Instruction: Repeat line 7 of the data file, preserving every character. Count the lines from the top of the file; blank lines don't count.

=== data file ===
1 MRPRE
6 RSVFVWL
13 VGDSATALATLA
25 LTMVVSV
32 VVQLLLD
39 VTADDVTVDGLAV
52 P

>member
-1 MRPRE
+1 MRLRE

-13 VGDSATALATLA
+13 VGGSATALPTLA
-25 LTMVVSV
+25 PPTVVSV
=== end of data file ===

52 P